Review: POE's Biking Bags

By STEPHEN REGENOLD

Touted as high-performance and eco-friendly, Pacific Outdoor Equipment’s new line of bike bags include front and back fender panniers, under-the-seat cases, trunk bags, and other items that clip onto a bike’s frame and rack system. They are equipped with waterproof fabrics and roll-top closures. They have airtight welded seams, light-reflecting buckles, and reflective patches for added safety.

The company’s Randoneer Series, which includes bags for self-supported adventures, can facilitate a cycling vagabond — and his or her gear — for a multi-day bike trip across country. Pacific Outdoor’s One Less Car Series, another line of products, includes urban-styled panniers built for city bike commuters and people who hope to replace their dependency on an automobile for errands in their neighborhood and around town.

Pacific Outdoor Equipment Bike Bags.jpg

Set for the long hual: POE’s line of bike bags

As an eco bonus, all Pacific Outdoor Equipment (www.pacoutdoor.com) bike products incorporate renewable and recycled fabrics. The plastic buckles use reclaimed material, and the company offsets the energy used in production and shipping with Green Tags to give its bike bag collection a carbon-neutral footprint, according to company press materials.

I tested Pacific Outdoor Equipment’s Rear Fender Panniers, which go for about $230 a pair. Like other bags in the Randoneer Series, they are equipped with a waterproof roll-top closure. A watertight zipper seals a small pocket on front.

Pacific Outdoor Equipment Panniers.jpg

Pacific Outdoor Equipment’s Rear Fender Panniers

The bags are made of welded waterproof nylon fabric. There are interior organizational pockets and straps inside to keep loads compressed toward your bike’s rack.

On the bike, the Rear Fender Panniers were a slick system. They are built with left- and right-side specific shapes to provide better heel clearance when you pedal. The interior space — which totals about 2,500 cubic inches for the pair — is ample for multi-day excursions.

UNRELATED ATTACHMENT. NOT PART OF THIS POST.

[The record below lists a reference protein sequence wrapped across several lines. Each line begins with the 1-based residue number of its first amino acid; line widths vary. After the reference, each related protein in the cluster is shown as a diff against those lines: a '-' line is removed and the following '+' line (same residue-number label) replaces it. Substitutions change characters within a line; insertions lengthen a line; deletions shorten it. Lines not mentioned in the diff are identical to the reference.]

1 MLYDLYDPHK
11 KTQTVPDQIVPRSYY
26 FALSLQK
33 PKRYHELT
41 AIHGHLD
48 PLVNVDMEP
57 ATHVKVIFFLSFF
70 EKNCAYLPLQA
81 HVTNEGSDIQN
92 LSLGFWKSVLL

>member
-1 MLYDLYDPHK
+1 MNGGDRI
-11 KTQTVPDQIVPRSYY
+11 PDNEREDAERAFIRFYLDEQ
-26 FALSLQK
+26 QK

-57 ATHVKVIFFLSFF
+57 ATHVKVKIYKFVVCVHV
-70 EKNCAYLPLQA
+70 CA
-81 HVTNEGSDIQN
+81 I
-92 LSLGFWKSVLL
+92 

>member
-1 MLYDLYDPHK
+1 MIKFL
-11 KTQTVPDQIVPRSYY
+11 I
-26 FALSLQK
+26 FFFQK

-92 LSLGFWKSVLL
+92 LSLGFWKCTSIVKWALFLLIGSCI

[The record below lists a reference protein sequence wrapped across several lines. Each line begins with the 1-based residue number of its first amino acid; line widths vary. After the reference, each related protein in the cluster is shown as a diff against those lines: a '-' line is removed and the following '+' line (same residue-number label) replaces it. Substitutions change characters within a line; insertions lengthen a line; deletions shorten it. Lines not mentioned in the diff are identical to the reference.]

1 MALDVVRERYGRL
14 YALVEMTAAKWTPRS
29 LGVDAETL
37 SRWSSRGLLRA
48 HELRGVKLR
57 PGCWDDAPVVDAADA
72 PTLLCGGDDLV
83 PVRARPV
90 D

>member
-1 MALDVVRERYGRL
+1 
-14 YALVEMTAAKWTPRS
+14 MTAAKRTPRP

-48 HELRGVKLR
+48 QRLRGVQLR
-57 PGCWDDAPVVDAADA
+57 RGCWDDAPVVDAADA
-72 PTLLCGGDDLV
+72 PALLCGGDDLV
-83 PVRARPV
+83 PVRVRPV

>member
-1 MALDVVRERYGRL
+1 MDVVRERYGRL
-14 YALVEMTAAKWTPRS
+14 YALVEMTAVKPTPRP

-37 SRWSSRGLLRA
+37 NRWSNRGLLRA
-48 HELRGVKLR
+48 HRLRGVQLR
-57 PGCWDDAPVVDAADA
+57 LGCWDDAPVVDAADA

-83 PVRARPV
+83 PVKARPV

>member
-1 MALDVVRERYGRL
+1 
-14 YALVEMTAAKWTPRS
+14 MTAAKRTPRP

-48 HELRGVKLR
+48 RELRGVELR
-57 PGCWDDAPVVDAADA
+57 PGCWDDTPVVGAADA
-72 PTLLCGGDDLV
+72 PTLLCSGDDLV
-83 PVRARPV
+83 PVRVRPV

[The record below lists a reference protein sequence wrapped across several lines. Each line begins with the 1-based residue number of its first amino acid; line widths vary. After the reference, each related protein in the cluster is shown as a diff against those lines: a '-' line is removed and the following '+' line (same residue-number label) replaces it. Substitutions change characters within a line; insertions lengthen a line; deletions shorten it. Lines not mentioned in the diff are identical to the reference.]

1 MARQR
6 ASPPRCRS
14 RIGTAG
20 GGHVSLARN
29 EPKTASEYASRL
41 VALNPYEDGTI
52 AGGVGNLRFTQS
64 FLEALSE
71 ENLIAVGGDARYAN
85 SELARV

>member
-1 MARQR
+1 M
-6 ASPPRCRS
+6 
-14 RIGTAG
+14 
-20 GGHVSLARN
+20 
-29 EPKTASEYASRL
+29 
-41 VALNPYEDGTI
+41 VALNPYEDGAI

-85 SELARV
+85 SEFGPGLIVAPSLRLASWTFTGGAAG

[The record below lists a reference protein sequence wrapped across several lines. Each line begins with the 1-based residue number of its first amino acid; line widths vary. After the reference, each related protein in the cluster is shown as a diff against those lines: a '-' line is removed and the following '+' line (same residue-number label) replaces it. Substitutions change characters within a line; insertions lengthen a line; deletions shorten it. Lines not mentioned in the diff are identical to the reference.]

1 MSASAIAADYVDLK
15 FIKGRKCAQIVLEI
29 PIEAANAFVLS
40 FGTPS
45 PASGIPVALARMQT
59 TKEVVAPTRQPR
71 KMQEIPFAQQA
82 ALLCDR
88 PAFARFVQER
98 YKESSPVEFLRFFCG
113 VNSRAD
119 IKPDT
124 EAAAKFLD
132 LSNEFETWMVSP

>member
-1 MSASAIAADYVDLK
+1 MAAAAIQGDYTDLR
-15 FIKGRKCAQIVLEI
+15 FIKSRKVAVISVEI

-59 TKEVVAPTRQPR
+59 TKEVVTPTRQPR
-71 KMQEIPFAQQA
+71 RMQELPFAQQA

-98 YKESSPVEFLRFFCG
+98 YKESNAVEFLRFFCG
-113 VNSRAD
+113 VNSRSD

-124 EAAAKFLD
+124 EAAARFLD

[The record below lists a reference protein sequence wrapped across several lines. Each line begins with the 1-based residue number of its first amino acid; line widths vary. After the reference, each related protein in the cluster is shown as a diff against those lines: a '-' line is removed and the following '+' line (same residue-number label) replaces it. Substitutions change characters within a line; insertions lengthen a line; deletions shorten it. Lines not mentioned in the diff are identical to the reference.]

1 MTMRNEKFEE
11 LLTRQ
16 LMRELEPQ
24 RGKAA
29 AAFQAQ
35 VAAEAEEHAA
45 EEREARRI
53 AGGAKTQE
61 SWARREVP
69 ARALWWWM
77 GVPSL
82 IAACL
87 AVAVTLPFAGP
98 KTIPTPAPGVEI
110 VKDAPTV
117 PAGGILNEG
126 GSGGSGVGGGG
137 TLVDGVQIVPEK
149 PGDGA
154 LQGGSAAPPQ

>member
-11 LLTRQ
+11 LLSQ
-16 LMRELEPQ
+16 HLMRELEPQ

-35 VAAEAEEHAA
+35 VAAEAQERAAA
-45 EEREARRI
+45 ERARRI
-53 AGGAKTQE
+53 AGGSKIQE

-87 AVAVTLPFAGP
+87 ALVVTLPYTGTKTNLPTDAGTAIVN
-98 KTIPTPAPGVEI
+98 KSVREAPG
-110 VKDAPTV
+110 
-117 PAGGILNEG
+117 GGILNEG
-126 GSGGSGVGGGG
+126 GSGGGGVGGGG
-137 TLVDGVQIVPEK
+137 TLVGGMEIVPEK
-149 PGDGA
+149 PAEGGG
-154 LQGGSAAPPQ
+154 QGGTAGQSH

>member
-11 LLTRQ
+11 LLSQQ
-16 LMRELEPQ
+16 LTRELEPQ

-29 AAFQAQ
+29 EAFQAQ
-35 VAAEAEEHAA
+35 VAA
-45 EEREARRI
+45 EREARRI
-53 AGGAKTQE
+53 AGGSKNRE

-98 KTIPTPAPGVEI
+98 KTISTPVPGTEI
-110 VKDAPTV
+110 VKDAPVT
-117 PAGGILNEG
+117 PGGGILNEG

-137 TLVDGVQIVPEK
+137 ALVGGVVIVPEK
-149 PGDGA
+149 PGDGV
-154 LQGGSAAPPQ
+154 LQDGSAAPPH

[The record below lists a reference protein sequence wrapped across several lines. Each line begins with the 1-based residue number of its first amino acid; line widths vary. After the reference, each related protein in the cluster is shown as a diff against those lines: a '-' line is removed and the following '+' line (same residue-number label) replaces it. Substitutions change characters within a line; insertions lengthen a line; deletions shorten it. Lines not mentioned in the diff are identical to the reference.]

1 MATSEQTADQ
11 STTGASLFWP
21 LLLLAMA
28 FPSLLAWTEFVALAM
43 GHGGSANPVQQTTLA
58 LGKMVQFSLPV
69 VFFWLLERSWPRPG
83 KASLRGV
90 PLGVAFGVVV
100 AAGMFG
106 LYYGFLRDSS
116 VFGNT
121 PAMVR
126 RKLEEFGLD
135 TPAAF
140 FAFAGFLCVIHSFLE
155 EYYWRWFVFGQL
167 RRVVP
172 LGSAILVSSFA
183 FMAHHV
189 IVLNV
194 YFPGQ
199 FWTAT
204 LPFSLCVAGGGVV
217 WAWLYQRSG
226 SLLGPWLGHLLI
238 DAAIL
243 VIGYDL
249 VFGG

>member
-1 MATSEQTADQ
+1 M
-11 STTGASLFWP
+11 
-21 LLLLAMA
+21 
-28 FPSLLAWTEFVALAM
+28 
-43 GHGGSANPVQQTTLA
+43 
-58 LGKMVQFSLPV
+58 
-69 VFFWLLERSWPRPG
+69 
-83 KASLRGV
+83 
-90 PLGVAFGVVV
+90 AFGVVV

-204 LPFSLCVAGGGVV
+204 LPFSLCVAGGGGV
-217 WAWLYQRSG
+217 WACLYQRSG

Pacific Outdoor Equipment Urban Bike Bags.jpg

Commuter bags from Pacific Outdoor’s One Less Car Series

The panniers clipped onto my bike rack with no issue. Pacific Outdoor Equipment has made setup a tool-free experience, as there are sturdy plastic clips and a large hook below that allow you to slide and lock the bike bag into place.

Each pannier weighs about 2 pounds — a very reasonable weight. They ride well on the rack and can function to carry copious loads for long distances on the open road or commuting in a city with cargo in tow.

—Stephen Regenold writes about outdoors gear at www.gearjunkie.com.

Posted by Kyle - 08/25/2009 12:19 PM

I don’t get the concept of loading you bike with luggage. I am sure that these bags are great, but wouldn’t you rather carry a backpack? and the concept of pulling a trailer seems dangerous going downhill. My $.02 as a non-vagabond roadie.

Posted by dan - 08/26/2009 12:47 PM

actually backpacks get pretty heavy and uncomfortable on long rides. try it some time — the same weight on your back and then in a pannier. trust me, you won’t be wanting a backpack for that long.

Posted by rufus - 09/01/2009 10:30 AM

Disappointed with this review and other recent ones as well. Most info appears to come right off the manufacturer’s website; specifics in terms of real subjective appraisal now seem to be missing. How do these compare to Ortlieb’s, which are priced less and considered the de facto standard when it comes to waterproof panniers? Specifics on the type of mounting system: plain hooks/bungie, lock on system similar to Ortlieb/Arkel? Do they shift around under load/on non-smooth roads? C’mon, folks, give us the subjective opinions you did so well in the beginning. You’re starting to look like you’re trying to become all things to all people, and short-changing everyone in the process. And worse, just plain pandering to the manufacturers.

Posted by Stephen Regenold - 09/01/2009 11:03 AM

Rufus — I have not tested the Ortlieb panniers, so can’t compare the two. I agree that this review lacks a lot of the subjective appraisal, as you call it, that I offer in many reviews. Some gear items demand more personal review/appraisal than others. In my test with these bags, they worked great. They clipped onto the rack easily, sealed up tight, and were unnoticeable on the back. They hauled gear on a rack. . . I just didn’t have a ton more to say. (So that you don’t lose faith, here are some recent Gear Junkie reviews full of subjective appraisal you may want to check out: Fire Steel and K-Swiss Shoes )

Add Comment

  1. Add link by using "LinkText":http://google.com